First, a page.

A novel vaccine candidate against rabbit hemorrhagic disease virus 2 (RHDV2) confers protection in domestic rabbits

Angela M. Bosco-Lauth Department of Biomedical Sciences, Colorado State University, Fort Collins, CO

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Bethany Cominsky Department of Biomedical Sciences, Colorado State University, Fort Collins, CO

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Stephanie Porter USDA, Animal and Plant Health Inspection Service, Wildlife Services, National Wildlife Research Center, Fort Collins, CO

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J. Jeffrey Root USDA, Animal and Plant Health Inspection Service, Wildlife Services, National Wildlife Research Center, Fort Collins, CO

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Amber Schueler Medgene Labs LLC, Brookings, SD

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Gary Anderson Medgene Labs LLC, Brookings, SD

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Sara VanderWal Medgene Labs LLC, Brookings, SD

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Andy Benson Medgene Labs LLC, Brookings, SD

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Abstract

OBJECTIVE

To evaluate efficacy of a novel vaccine against rabbit hemorrhagic disease virus 2 (RHDV2) in domestic rabbits.

ANIMALS

40 New Zealand White rabbits obtained from a commercial breeder.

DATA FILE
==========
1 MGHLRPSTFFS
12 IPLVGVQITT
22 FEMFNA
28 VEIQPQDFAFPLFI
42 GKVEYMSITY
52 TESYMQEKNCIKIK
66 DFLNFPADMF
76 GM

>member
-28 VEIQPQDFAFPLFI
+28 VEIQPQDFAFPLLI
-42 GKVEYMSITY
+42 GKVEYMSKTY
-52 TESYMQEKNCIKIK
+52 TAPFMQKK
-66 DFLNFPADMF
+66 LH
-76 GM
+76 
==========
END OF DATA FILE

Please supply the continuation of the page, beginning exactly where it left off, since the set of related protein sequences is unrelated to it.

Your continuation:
PROCEDURES

Rabbits were vaccinated and held at the production facility for the duration of the vaccination phase and transferred to Colorado State University for challenge with RHDV2. Rabbits were challenged with oral suspensions containing infectious virus and monitored for clinical disease for up to 10 days. Rabbits that died or were euthanized following infection were necropsied, and livers were evaluated for viral RNA via RT-PCR.

RESULTS

None of the vaccinated animals (0/9) exhibited clinical disease or mortality following infection with RHDV2 while 9/13 (69%) of the control animals succumbed to lethal disease following infection.

CLINICAL RELEVANCE

The novel vaccine described herein provided complete protection against lethal infection following RHDV2 challenge. Outside of emergency use, there are currently no licensed vaccines against RHDV2 on the market in the United States; as such, this vaccine candidate would provide an option for control of this disease now that RHDV2 has become established in North America.

Abstract

OBJECTIVE

To evaluate efficacy of a novel vaccine against rabbit hemorrhagic disease virus 2 (RHDV2) in domestic rabbits.

ANIMALS

40 New Zealand White rabbits obtained from a commercial breeder.

PROCEDURES

Rabbits were vaccinated and held at the production facility for the duration of the vaccination phase and transferred to Colorado State University for challenge with RHDV2. Rabbits were challenged with oral suspensions containing infectious virus and monitored for clinical disease for up to 10 days. Rabbits that died or were euthanized following infection were necropsied, and livers were evaluated for viral RNA via RT-PCR.